• Reports reveal extent of long waiters and harm reviews at large teaching hospital
  • King’s College Hospital had 525 patients with no guaranteed admission date waiting more than a year
  • Audit of patients removed from long waiters list showed in nearly half of cases there was no record of why

Patients waiting more than 150 weeks for treatment, clinicians resisting outsourcing and mass breaches of the 52-week waiting time target at a large teaching hospital have been revealed by reports released under the Freedom of Information Act.

Reports from NHS England and Improvement, released last week, lay bare the dire state of elective waits at King’s College Hospital Foundation Trust.

The documents from March show the trust, one of the largest in England, had around 4,500 patients with no guaranteed admission date for treatment. Of these patients, 525 have waited more than a year.

The NHE and I report said 300 of these patients were for endoscopy, where the trust has recently had to admit five patients may have come to harm after a delay in their diagnosis.

It added the trust’s elective treatment group had not met between September 2018 and January 2019, “which limited the oversight of the pathway”.

A high turnover of middle management staff was also noted and “there appears to be a lack of understanding of RTT at all levels of the organisation”.

An analysis of very long waiters showed two patients waiting more than 150 weeks for treatment and 21 waiting more than 79 weeks.

NHSE and I’s intensive support team for long-waiters audited 62 of the trust’s 52-week waiters who had been taken off the waiting list and found in 29 cases there was no evidence as to why they had been removed.

It said the trust was now rebooking some of these patients for treatment and including them on a harm review.

The trust has organised significant amounts of outsourcing to private sector and other NHS providers.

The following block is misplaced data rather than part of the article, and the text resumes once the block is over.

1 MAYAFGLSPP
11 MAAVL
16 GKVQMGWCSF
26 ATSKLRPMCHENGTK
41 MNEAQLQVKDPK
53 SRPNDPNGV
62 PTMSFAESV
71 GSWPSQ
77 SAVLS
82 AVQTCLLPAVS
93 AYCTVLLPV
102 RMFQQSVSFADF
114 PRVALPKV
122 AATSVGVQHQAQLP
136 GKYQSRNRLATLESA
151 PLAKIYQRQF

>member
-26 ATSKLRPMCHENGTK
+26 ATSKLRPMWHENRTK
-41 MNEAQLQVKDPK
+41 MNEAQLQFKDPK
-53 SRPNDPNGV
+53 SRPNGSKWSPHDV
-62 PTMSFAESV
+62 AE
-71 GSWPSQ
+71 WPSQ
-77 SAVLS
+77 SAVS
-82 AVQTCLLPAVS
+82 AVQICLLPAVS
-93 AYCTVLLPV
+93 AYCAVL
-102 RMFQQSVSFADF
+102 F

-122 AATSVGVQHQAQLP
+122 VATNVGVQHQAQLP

The NHSE and I report said the organisation had spent £1.3m with company 18 Weeks Support on ophthalmology alone. However, it also noted “outsourcing was not completely supported by clinical teams, particularly in orthopaedics”.

The trust told NHSI and E’s director of operations and delivery that inpatient capacity was a problem “but when pushed we uncovered some significantly long outpatient waits”.

“Despite this there were no examples given of outpatient/diagnostic pathway analysis and mapping to try and understand and reduce pathway length,” the report said.

Ophthalmology outpatients waits were “very long”.

It also noted that “trauma and orthopaedics remains constrained and at the edge of 52 week compliance”. Bariatric services were only able to “balance supply and demand, with limited progress on long waits”. It said the trust’s outsourcing to three separate private providers for this work was not sustainable and “additional capacity and/or diversion” needed to be considered.

King’s appointed a new chief operating officer in April and now has a board-level turnaround plan.

It has also rewritten a significant number of consultant job plans in trauma and orthopaedics.

A spokesman for the trust said: ”We recognise that patients have waited longer than they should have and we apologise for these delays. We are taking all the necessary steps to ensure that appointments are booked and accept that we have not provided the best service to these patients.”